as the struggle for civil rights heated up across the state. as america tonight's adam may reports veterans of that movement today are celebrating the election of a new mayor in jackson, mississippi one with a radical history. >> in the reddest of red states with a notorious civil rights history, this man may be the most radical elected official in the united states. >> the reality is that revolution is a good idea. it's not a bad idea. >> shoque mamumba, a revolutionary of a black nationalist organization and now the mayor of jackson, mississippi. >> how you doing? >> we caught up with mayor lamamba, as he adjusted to life as the mayor of the largest city in mississippi. >> i made a lot of mistakes, he's a man who's there. >> hey what's going on now. >> the mayor's radical history hasn't scared away his supporters. in this diner in jackson's south side they line up to shake his hand. >> what do you think of the new mayor? think he's fantastic? >> mississippi is still racially divided. president barack obama only won about 10% of the white vote he e in 2012. and the state has not elected a
Sep 29, 2013 6:00pm EDT
office of the land he got through medicare which the truman first proposed the civil rights act, voting rights for blacks for the first time in the south where they didn't have to pay the tax or the u.s. constitution to get to register to vote. federal aid to education at all levels starting from head start to college. public housing who, national parks, in the environmental law, you name it but of course of vietnam and like most presidents, john same did have a stable of speechwriters. once he asked about uncertain speech to be prepared and the speechwriter brought him the first draft and they looked at eight. voltaire, people i'm going to talk to don't know who that is. grab that can come scratch down and scribble in as my dear old daddy used to say -- [laughter] when johnson was pushing the civil rights act early on in his administration they came to him, from the senate came to him to protest. you didn't support these when you were the senate majority leader and you were a summer to the the johnsons reply was ayaan president now, president of all the people. they knew everyman's pri
Sep 29, 2013 11:00pm EDT
feminism was about is that changing the world was about civil rights and equality. we turned it in words and we needed about charlie. we needed about the personal quest for perfection rather than being about the social goals. we were the ones who need it about having it all. that isn't what the early feminists were saying that that's how we interpreted it. in addition and this points a little bit more subtle but i think it's crucial to the we took the older expectations that women have always had and now we've been getting rid of them or e eliminating. we actually test the old ones and added more. rather than liberating of the women from a series of confining expectations, we at the antion all the things that women were supposed to do because our mothers and grandmothers generations have had these very confining expectations then you will get married, you will be a good housekeeper, you will have children and be a good mother. we didn't get rid of any of those. instead, we added to them and we said by the way you will look like this and you will be in the work force and you will wear a b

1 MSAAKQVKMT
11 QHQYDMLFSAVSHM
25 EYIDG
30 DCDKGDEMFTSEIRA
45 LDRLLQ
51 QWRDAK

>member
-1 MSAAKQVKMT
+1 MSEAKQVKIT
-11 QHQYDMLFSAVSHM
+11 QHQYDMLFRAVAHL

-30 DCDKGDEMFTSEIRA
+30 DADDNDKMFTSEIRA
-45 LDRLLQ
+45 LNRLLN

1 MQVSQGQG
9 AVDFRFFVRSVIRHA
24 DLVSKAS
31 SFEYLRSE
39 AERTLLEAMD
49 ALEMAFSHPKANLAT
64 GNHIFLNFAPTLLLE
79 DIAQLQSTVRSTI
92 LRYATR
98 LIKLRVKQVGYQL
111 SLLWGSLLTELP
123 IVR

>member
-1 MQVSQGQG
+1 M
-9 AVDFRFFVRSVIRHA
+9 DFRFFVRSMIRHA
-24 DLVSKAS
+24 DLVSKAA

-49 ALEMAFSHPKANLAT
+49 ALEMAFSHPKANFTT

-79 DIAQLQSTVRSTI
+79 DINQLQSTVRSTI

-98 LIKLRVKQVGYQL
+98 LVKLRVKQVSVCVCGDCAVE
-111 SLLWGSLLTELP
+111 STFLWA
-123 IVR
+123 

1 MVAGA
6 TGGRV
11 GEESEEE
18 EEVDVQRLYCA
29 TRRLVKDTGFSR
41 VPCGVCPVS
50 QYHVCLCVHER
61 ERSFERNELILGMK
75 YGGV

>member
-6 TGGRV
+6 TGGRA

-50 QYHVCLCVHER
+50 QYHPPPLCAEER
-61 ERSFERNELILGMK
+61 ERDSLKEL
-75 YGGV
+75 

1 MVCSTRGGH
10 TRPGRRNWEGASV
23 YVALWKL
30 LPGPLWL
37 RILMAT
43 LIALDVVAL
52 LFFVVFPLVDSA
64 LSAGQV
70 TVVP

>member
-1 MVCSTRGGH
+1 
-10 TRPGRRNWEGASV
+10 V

Oct 5, 2013 9:00am EDT
civil rights and eat quality, we turned it in words and made it about charlie, we made it about a personal quest for perfection rather than being about social goals. we were the ones who made it about having it all. that is not what the early feminists were saying that that is what we heard and how we interpreted it. in addition at this points a little more -- is crucial, we took the older expectations that women have always had and rather than getting rid of them or even mentioning some wheat kept all the old ones and added more. so rather than liberating women from not series of confiding expectations we upped the ante on all the things women were supposed to do because our mothers and grandmothers generation had very confining expectation that you will get married, you will be a good housekeeper, you will have children, you will be a good mother, we didn't get rid of any of those. instead we set by the way you look like this and you will be in the work force and you will wear a bikini and we ratcheted up, without getting rid of any of the older sets of expectations and the re